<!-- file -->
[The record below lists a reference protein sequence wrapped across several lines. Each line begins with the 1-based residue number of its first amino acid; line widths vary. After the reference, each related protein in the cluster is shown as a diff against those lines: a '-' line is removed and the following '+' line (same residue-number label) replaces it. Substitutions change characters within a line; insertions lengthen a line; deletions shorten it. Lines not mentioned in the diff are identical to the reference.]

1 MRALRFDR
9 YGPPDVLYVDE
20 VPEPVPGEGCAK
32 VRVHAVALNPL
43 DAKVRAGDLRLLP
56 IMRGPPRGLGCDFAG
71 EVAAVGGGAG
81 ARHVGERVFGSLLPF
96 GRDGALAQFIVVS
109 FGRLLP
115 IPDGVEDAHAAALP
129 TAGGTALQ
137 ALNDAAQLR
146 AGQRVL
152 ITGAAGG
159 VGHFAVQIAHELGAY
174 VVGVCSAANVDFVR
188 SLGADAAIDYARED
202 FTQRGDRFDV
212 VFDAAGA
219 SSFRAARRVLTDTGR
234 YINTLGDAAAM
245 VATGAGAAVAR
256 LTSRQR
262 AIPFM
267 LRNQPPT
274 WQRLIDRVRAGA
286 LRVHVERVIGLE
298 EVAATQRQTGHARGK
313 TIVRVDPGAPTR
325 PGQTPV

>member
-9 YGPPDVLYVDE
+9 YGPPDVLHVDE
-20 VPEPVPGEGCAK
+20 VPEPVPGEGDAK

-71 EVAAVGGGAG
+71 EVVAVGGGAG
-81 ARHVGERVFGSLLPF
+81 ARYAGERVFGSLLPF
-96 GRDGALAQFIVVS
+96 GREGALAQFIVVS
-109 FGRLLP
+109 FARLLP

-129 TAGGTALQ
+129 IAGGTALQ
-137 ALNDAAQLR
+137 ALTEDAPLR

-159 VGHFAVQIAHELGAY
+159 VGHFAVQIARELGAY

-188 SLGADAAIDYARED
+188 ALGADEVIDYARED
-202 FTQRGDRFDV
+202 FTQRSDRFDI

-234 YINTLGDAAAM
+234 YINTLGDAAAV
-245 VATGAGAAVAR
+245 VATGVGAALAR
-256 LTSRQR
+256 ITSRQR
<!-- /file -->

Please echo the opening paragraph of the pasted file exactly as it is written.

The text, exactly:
[The record below lists a reference protein sequence wrapped across several lines. Each line begins with the 1-based residue number of its first amino acid; line widths vary. After the reference, each related protein in the cluster is shown as a diff against those lines: a '-' line is removed and the following '+' line (same residue-number label) replaces it. Substitutions change characters within a line; insertions lengthen a line; deletions shorten it. Lines not mentioned in the diff are identical to the reference.]